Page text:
1291 Processing of Spoken Words by 2-Year-Old Children Who Use Cochlear Implants

Sunday, February 21, 2010: 3:50 PM
Room 2 (San Diego Convention Center)
Tina Grieco-Calub , Northern Illinois University, DeKalb, IL
Children who are born without hearing, or who acquire deafness shortly after birth, have limited exposure to auditory-oral language. As a result, delays in the development of oral communication can occur unless intervention is provided. One increasingly popular intervention strategy is to provide children with cochlear implants (CIs), which are surgically-implantable devices that give deaf individuals access to auditory information. Although CI technology continues to improve, the signal that is delivered to the individual is spectrally-degraded relative to normal acoustic hearing. Despite this fact, CIs can promote the development of oral language, and better outcomes are typically achieved with earlier implantation.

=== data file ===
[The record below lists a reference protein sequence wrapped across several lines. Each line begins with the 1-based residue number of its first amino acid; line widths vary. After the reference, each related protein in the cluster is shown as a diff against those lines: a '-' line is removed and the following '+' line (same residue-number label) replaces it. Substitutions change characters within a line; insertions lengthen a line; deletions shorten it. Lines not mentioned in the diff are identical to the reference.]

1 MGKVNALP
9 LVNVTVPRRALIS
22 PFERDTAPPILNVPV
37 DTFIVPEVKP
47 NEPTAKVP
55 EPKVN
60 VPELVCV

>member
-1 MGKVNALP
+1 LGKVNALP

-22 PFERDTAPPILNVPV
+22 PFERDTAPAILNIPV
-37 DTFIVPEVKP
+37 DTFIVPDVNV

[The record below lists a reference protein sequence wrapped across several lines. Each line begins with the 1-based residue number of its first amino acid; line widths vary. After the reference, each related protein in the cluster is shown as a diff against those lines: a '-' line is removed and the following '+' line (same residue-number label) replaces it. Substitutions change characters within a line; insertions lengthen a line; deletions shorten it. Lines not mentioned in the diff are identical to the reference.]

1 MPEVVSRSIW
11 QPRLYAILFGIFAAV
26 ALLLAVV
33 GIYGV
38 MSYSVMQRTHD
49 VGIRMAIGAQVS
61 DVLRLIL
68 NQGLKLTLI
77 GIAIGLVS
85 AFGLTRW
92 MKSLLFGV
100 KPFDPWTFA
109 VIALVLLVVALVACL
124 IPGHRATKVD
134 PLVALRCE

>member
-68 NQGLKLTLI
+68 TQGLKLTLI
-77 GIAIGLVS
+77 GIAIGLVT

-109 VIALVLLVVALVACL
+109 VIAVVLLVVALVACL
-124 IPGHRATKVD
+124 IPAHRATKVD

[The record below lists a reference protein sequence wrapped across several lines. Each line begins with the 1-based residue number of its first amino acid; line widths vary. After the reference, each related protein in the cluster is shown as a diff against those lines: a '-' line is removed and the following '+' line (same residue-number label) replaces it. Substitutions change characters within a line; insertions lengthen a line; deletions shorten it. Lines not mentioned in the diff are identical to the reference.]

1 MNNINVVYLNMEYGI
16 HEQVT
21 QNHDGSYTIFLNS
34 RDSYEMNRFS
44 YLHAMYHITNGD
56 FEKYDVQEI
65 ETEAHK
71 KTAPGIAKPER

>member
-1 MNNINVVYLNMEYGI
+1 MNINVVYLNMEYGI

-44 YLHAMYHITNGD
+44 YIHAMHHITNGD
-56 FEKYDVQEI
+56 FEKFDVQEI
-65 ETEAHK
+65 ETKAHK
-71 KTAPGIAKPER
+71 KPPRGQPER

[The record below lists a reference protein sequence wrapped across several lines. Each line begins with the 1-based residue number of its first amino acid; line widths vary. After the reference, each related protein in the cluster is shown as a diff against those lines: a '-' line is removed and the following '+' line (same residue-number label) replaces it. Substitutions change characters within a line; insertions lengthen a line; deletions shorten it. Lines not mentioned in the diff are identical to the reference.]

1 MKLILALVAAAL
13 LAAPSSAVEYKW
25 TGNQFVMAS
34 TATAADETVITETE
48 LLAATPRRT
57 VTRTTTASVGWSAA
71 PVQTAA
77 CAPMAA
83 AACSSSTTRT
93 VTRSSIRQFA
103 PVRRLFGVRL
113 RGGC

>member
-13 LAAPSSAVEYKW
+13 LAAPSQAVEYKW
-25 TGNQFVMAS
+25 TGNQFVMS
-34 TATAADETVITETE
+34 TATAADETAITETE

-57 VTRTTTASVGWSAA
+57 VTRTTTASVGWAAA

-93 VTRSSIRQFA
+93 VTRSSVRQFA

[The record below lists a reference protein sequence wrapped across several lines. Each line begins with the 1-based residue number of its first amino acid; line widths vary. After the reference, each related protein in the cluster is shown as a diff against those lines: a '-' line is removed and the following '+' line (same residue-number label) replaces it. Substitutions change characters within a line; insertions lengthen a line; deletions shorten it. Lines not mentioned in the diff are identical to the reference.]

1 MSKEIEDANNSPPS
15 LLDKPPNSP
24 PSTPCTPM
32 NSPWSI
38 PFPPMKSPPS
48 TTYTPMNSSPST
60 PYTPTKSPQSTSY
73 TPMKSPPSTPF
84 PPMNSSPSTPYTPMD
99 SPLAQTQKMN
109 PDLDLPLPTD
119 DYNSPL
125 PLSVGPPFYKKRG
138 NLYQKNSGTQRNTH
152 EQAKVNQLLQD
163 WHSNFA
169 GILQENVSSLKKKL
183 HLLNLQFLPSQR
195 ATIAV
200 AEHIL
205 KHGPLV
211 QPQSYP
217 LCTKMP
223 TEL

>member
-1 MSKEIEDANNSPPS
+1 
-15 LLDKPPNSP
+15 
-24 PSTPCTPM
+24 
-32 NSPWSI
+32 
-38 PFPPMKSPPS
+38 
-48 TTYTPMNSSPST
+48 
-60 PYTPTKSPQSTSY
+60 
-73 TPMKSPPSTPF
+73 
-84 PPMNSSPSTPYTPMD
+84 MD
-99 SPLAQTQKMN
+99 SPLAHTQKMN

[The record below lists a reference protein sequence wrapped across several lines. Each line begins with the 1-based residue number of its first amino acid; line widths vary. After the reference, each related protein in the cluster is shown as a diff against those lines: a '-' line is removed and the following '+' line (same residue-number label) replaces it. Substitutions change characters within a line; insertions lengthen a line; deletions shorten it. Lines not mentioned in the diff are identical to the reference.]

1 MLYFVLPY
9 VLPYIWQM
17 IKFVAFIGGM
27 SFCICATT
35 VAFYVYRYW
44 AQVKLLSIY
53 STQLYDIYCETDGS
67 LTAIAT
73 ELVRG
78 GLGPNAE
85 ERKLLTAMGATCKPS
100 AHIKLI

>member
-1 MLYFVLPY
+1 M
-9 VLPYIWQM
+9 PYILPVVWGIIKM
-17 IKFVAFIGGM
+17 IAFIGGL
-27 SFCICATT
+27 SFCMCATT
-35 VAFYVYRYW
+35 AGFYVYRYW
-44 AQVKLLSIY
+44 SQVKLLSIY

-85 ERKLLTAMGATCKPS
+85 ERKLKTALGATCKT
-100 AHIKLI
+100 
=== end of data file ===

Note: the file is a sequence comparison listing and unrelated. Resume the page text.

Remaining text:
There has been a recent interest in understanding the ways in which young children who use CIs process spoken language in real time, particularly at an age when their vocabularies are just beginning to emerge. This presentation will focus on a study designed to assess online language processing in young CIs users. Participants included children between 2-3 years of age who use CIs and age-matched children with normal hearing. The objective of the study was to determine how quickly and how accurately children can visually recognize target objects after hearing spoken labels. On average, both groups of children identified target objects significantly above chance; however, there was large individual variability among the young CIs users. In addition, the children who use CIs were overall less accurate and slower in the task than their normal hearing peers. Discussion will include the potential consequences of this delay in spoken word recognition, possible sources of the individual variability in performance, and additional ways in which behavioral techniques can be used to study early language abilities in young children who use CIs.